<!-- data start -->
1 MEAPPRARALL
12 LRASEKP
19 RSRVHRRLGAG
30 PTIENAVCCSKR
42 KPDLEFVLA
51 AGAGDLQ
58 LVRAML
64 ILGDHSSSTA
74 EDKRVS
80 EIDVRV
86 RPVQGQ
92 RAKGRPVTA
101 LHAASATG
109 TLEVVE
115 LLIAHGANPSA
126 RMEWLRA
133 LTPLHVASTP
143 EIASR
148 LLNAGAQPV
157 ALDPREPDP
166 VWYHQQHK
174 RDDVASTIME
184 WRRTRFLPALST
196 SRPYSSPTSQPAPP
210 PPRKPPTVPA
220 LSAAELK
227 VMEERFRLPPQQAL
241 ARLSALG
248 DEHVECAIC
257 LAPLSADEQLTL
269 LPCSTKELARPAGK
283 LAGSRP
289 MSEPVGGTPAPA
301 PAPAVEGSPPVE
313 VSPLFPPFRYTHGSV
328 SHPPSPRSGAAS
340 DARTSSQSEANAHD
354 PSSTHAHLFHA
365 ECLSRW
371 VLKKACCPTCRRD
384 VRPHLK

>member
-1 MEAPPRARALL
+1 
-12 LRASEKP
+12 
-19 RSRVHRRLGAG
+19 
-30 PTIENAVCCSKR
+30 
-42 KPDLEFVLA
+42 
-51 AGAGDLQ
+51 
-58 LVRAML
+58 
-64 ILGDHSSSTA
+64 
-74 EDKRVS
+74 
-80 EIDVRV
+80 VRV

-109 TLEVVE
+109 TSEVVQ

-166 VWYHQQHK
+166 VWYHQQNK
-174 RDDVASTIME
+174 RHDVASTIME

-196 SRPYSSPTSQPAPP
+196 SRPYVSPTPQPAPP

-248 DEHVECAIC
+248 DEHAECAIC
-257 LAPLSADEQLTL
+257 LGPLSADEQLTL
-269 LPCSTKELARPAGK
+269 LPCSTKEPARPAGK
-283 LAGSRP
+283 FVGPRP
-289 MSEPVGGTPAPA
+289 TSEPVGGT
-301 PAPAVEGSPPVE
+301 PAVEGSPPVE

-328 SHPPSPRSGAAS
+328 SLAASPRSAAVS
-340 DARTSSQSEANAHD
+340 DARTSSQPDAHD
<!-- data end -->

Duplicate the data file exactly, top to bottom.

1 MEAPPRARALL
12 LRASEKP
19 RSRVHRRLGAG
30 PTIENAVCCSKR
42 KPDLEFVLA
51 AGAGDLQ
58 LVRAML
64 ILGDHSSSTA
74 EDKRVS
80 EIDVRV
86 RPVQGQ
92 RAKGRPVTA
101 LHAASATG
109 TLEVVE
115 LLIAHGANPSA
126 RMEWLRA
133 LTPLHVASTP
143 EIASR
148 LLNAGAQPV
157 ALDPREPDP
166 VWYHQQHK
174 RDDVASTIME
184 WRRTRFLPALST
196 SRPYSSPTSQPAPP
210 PPRKPPTVPA
220 LSAAELK
227 VMEERFRLPPQQAL
241 ARLSALG
248 DEHVECAIC
257 LAPLSADEQLTL
269 LPCSTKELARPAGK
283 LAGSRP
289 MSEPVGGTPAPA
301 PAPAVEGSPPVE
313 VSPLFPPFRYTHGSV
328 SHPPSPRSGAAS
340 DARTSSQSEANAHD
354 PSSTHAHLFHA
365 ECLSRW
371 VLKKACCPTCRRD
384 VRPHLK

>member
-1 MEAPPRARALL
+1 
-12 LRASEKP
+12 
-19 RSRVHRRLGAG
+19 
-30 PTIENAVCCSKR
+30 
-42 KPDLEFVLA
+42 
-51 AGAGDLQ
+51 
-58 LVRAML
+58 
-64 ILGDHSSSTA
+64 
-74 EDKRVS
+74 
-80 EIDVRV
+80 VRV

-109 TLEVVE
+109 TSEVVQ

-166 VWYHQQHK
+166 VWYHQQNK
-174 RDDVASTIME
+174 RHDVASTIME

-196 SRPYSSPTSQPAPP
+196 SRPYVSPTPQPAPP

-248 DEHVECAIC
+248 DEHAECAIC
-257 LAPLSADEQLTL
+257 LGPLSADEQLTL
-269 LPCSTKELARPAGK
+269 LPCSTKEPARPAGK
-283 LAGSRP
+283 FVGPRP
-289 MSEPVGGTPAPA
+289 TSEPVGGT
-301 PAPAVEGSPPVE
+301 PAVEGSPPVE

-328 SHPPSPRSGAAS
+328 SLAASPRSAAVS
-340 DARTSSQSEANAHD
+340 DARTSSQPDAHD